Understanding HIV: Key Information and Prevention Strategies

HIV (human immunodeficiency virus) is a virus that causes the immune system to fail. If left untreated, HIV can lead to AIDS (acquired immunodeficiency syndrome), a condition where the immune system is severely weakened, making individuals susceptible to life-threatening infections and cancers. 

As of 2021, it’s estimated that at least 1.2 million people in the United States are living with HIV, 87% of whom are aware that they have it. With early diagnosis and proper medical care, people with HIV can live long and healthy lives, effectively managing the virus with antiretroviral therapy.

Here are five fast facts everyone should know about HIV.

1) The HIV epidemic began in the 1980s

If you’re wondering when did HIV emerge in the population, presumably in the early 20th century.

But in the 1980s, doctors were baffled by an epidemic of rare infections and cancers appearing in otherwise healthy men. Every year, more and more patients seem to contract the disease, especially in the U.S. and sub-Saharan Africa. For years, scientists struggled to identify the cause of the epidemic.

In 1983, researchers at Pasteur Institute in France isolated a new retrovirus from lymph node biopsies of AIDS patients that they named lymphadenopathy-associated virus. At the same time, Dr. Robert Gallo and his team at the National Cancer Institute discovered a similar retrovirus they called human T-cell lymphotropic virus type III. These two discoveries laid the groundwork for the isolation of HIV in 1985.

Even after they identified HIV and noted that blood transfusion recipients, IV drug users, and men who had sex with men (MSM) were at a higher risk than the rest of the population, researchers struggled to find an effective treatment for a long time.

2) HIV can transition into AIDS 

HIV is a virus that progressively attacks the immune system. It primarily targets CD4 cells, which play a key role in coordinating the body's immune response to infections.

As HIV replicates and spreads throughout the body, it gradually depletes CD4 cell count. This reduces the immune system's ability to defend against opportunistic infections and cancers. 

When CD4 cells fall below 200, patients meet the criteria for AIDS, which means they have a much higher risk of contracting a life-threatening infection or cancer.

How long does it take HIV to turn into AIDS? Without treatment, the progression from HIV to AIDS typically takes several years, though this can vary from person to person. This can be delayed or prevented when diagnosed early and antiretroviral therapy is started.

3) There have been advancements in HIV therapy

For a decade after HIV was discovered, there was no effective treatment to stall the progression of HIV. The only option doctors had was to give patients antibiotics or antifungal medications once they had an AIDS-related infection.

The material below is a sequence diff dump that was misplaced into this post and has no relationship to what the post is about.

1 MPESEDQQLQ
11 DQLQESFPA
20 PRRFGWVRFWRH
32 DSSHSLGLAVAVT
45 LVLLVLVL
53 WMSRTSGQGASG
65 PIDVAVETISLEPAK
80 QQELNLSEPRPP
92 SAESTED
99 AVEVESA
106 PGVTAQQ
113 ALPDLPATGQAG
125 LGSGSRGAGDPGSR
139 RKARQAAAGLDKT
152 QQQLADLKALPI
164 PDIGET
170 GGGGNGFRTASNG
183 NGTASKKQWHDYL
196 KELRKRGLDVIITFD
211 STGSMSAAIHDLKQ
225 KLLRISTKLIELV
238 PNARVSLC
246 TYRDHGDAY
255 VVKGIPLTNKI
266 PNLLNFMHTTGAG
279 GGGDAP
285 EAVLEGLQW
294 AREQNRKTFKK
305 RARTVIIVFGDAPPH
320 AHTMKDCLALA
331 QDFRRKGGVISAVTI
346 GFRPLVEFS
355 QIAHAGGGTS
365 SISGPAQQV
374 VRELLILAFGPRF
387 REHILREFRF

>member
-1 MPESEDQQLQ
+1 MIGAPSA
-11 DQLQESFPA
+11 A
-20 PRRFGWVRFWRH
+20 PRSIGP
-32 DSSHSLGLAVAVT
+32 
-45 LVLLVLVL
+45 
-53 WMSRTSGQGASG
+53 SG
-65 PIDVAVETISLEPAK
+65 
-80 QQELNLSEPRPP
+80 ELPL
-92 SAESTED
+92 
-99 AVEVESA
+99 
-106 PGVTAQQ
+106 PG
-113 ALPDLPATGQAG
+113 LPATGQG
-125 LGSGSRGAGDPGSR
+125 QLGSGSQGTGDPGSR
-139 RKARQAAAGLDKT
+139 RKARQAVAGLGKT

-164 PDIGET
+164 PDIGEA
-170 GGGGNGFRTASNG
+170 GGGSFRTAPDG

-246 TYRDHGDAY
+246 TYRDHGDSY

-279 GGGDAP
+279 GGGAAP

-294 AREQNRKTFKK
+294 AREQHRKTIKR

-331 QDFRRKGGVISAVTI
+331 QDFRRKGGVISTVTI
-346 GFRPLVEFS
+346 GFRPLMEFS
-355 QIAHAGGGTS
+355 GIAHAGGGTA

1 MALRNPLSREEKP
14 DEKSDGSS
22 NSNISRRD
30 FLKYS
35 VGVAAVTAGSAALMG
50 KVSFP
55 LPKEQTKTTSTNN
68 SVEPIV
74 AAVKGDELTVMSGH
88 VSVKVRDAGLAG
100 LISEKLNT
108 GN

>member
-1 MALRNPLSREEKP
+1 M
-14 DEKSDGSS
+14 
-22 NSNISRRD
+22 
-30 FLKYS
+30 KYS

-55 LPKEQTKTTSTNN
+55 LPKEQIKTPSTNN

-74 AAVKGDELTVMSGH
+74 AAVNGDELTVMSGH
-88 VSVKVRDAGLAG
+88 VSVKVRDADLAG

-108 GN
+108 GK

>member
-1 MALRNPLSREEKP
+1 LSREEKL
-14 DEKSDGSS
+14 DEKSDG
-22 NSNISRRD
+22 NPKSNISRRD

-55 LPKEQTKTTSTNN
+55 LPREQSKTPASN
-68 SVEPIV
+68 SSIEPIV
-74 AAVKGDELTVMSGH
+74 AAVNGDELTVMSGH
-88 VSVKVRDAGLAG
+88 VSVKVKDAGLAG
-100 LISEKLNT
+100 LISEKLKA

In 1996, the first antiretroviral drugs were developed. When several antiretroviral medications were taken in combination (also known as a "cocktail"), researchers saw a dramatic slowing of the progression from HIV to AIDS. 

That year, AIDS-related deaths dropped by a whopping 42%, and have continued to fall since then. The latest HIV treatment continues to be antiretroviral therapy.

4) AIDS mortality has declined, yet new HIV infections persist

The good news is that with the highly active antiretroviral therapy (HAART) drugs available now, AIDS deaths have continued to decline in the U.S. and around the world. The standardized AIDS mortality rate decreased from 2.46 per 100,000 in 2018 down to 2.08 per 100,000 in 2021.

However, when HIV treatment became available, many people became less afraid of contracting the virus, so condom use has steadily declined over the past two decades. As a result, other sexually transmitted infections like gonorrhea, chlamydia, and syphilis are increasing. 

The CDC reports a 7% reduction in the annual number of new diagnoses between 2017 and 2021. However, HIV continues to be widely transmitted, and practicing safe sex remains incredibly important and effective.

5) There are effective strategies for HIV prevention

Not only are there effective HIV treatments but many HIV infections can be prevented when people take proper precautions.

Condoms are inexpensive, readily available, and are more than 80% effective in preventing HIV, as well as other sexually transmitted infections, when used properly.

Additionally, a medication called Truvada is now available to help prevent HIV infections when patients take one tablet a day. As people have become more aware of this option, the number of Truvada users in the U.S., comprised mainly of men who have sex with men, has risen 880% since 2012! This HIV-prevention measure, known as PrEP (pre-exposure prophylaxis), is 99% effective in preventing HIV as long as patients don’t miss any doses.

If patients have a known exposure to HIV, such as unprotected sex with an HIV-positive person or a needlestick with an HIV-infected needle, there’s a combination of medications known as PEP (post-exposure prophylaxis) that can be taken every day for 28 days. 

PEP helps lower the risk of contracting HIV. It’s important to note that PEP must be started within 72 hours of the exposure, and the earlier it’s started, the more effective it is.

Your sexual health matters: We can help

Our urgent care centers are ready and equipped to help you stay healthy. This includes education on ways to prevent HIV and offering HIV testing at all of our centers. We can also screen for other sexually transmitted infections.